It seems like everyone has an idea that they would like to bring to market. Those who have the perseverance to make a prototype now have the gigantic task of getting the necessary startup money. One of the reasons why I made the passive income section of this blog was so that future fundraising for your ideas would be less daunting. And hopefully, you could do so well with your passive income business that you wouldn’t have to raise funds at all.
In Shawn Nelson’s case, he didn’t have any income streams and chose to get his startup money using credit cards. This approach was dangerous but it worked for him. Now in hindsight he says that if he had to do everything over again, he would have worked with venture capitalists and private equity investors instead of using his credit cards.
Let’s picture his situation; for the first few years of Shawn’s Lovesac startup, he was in a race to open his stores in malls all across America. This was necessary to thwart the competition that might copy his company’s concept. Throughout this time he had to stretch himself really thin and that kind of pressure doesn’t allow for creative ideas to make a stronger product line. Had he found and worked with investors that believed in his concept at the beginning, he would have had an easier time.
My objection to this was that allowing others to take control of your business could open the door to bad decisions that are out of your control. Also, there could be personality conflicts with your investors and you don’t want a creepy guy hanging around the office just because he bought the right to do so. Shawn then said something that I had never thought of before. He said try not to be too attached to your first company just because it’s your baby because in the future you can have more babies. And hopefully by that time you will have raised up enough financing to support the business operations yourself. Shawn also believes that you have to pick the right investors that believe how you do and share the same vision.
During the interview I wish I had brought up the subject of crowd funding because it seems to be picking up a lot of speed. When I first heard of this way to raise startup money, I was in disbelief. Anyone who has a great idea and a working prototype can go to a site like www.indiegogo.com, and create a product profile. People donate money so that you can bring it to market or reach a larger audience. In return for the donations, people do not get partial ownership in a company. Rather, they get trinkets like coffee mugs and t-shirts. For large donations, people sometimes can receive a finished product. I spoke about Solar Highways in another blog last month as they began their campaign on indiegogo. Today they have officially raised $1,000,000 in one month’s time. Last month when I saw their campaign they were at $30,000 and I was surprised that they could even get that much with the cheesey gifts they were offering.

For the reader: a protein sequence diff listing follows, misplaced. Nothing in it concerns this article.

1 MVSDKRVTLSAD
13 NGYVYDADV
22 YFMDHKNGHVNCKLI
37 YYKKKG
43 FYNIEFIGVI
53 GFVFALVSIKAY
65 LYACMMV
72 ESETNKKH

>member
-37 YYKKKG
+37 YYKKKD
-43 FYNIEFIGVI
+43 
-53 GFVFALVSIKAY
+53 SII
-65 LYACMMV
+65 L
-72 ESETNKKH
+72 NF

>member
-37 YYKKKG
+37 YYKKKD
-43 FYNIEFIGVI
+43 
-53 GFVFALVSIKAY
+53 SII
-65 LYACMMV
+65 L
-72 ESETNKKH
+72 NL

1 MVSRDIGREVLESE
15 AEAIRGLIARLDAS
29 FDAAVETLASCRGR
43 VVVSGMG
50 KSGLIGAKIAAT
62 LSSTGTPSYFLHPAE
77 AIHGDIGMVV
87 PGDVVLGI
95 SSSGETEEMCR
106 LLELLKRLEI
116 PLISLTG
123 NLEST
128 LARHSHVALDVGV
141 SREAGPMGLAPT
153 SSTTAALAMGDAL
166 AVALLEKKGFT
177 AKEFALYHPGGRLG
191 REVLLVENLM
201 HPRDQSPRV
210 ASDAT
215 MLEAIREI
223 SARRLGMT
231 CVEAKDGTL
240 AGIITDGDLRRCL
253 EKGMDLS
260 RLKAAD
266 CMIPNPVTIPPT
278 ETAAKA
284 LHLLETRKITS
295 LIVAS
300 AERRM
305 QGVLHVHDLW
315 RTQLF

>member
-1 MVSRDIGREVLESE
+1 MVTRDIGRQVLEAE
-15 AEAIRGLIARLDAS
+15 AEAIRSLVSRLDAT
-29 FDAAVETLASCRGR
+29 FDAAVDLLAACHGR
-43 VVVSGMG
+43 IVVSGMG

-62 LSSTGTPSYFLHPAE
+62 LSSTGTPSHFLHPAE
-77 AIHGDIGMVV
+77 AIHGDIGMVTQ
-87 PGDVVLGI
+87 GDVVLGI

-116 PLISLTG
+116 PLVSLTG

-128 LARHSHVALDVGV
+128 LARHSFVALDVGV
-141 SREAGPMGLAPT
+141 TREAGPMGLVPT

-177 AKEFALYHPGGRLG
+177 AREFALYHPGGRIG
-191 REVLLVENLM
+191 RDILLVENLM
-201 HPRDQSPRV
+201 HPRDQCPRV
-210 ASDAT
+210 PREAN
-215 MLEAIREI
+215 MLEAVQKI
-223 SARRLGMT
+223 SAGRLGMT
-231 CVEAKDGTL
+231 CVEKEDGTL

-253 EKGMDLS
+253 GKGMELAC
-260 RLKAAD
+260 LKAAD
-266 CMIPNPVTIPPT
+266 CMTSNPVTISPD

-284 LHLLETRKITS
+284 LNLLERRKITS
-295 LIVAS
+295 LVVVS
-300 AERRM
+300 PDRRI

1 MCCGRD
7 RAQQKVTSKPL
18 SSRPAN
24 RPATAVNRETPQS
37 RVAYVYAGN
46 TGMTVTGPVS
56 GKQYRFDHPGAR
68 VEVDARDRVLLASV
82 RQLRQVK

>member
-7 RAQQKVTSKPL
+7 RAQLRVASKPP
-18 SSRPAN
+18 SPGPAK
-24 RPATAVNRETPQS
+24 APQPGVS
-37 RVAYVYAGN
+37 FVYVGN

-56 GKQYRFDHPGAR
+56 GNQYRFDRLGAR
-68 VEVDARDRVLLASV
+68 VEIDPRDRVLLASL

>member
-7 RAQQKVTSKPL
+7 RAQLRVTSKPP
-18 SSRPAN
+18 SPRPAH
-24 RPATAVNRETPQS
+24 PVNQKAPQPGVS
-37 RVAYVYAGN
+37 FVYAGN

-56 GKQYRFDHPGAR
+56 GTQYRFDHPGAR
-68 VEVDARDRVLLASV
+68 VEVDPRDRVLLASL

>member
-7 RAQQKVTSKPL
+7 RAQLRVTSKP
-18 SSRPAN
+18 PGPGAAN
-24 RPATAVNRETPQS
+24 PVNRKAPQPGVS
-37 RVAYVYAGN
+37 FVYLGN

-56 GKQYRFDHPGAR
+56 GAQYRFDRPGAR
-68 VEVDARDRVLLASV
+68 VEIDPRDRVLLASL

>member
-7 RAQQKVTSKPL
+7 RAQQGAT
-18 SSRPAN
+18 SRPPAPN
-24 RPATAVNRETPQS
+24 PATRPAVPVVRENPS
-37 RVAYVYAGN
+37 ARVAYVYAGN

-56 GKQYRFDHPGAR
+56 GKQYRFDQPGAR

There are actually many who have done well with crowd funding, including my friend. He was living in a shelter on the east coast and needed to get a bus ticket to California where there was a job waiting for him. Well, he put out the need to his contacts on Facebook and in a week’s time he had enough money for the bus ticket. This kind of funding works in the US because there are a lot of generous people here with money to burn. They throw their cash at new startups because they LOVE the rags to riches stories. And you know what? People in other countries know this all to well, unfortunately. In one eastern European country that I have visited 3 times, people would walk up to me and beg when they noticed I spoke English. They would be clean and well dressed but my American identity made me a constant target.